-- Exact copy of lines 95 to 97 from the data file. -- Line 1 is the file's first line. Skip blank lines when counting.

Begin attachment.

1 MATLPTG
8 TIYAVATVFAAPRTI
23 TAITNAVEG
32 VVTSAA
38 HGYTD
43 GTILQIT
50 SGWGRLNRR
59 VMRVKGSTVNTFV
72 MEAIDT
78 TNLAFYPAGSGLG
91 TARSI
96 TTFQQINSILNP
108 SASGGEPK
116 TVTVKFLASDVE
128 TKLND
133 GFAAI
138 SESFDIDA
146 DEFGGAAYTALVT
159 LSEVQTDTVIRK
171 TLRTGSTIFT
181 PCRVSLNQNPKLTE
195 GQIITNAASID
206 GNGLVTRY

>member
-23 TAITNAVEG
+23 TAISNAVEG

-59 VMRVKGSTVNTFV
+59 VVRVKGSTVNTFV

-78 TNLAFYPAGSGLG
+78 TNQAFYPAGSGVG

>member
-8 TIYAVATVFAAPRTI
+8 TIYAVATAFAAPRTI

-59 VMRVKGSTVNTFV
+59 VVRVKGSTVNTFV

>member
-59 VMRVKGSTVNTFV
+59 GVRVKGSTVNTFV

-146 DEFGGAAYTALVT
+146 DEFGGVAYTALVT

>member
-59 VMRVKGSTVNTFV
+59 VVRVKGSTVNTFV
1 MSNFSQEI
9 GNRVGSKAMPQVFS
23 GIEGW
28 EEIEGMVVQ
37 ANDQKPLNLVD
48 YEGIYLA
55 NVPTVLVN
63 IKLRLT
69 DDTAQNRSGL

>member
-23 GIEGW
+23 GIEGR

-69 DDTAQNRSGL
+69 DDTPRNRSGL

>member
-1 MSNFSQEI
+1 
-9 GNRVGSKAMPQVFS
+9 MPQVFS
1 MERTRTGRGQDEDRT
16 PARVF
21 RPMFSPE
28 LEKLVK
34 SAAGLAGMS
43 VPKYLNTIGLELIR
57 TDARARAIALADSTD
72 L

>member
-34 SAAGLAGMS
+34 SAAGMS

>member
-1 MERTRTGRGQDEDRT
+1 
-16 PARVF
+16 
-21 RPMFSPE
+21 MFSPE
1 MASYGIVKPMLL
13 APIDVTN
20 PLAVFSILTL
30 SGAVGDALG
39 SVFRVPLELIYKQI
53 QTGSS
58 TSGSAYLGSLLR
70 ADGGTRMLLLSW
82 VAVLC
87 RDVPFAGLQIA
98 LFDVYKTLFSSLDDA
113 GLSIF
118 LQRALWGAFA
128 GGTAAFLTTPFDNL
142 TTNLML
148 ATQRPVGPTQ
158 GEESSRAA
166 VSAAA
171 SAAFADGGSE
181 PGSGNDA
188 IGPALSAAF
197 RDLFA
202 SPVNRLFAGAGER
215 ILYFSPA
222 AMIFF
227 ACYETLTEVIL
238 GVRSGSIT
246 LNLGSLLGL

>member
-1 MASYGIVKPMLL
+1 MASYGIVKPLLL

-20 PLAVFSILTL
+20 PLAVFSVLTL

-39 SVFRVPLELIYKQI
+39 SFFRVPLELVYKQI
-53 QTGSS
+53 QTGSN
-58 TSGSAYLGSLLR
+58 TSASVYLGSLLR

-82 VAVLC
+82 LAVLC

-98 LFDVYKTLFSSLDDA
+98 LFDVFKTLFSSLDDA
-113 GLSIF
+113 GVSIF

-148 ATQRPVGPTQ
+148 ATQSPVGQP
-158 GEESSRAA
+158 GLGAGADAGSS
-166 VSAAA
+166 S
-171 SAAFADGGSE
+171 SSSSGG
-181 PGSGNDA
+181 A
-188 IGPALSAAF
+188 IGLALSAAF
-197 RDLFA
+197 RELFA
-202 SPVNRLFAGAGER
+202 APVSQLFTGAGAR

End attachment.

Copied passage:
142 TTNLML
148 ATQRPVGPTQ
158 GEESSRAA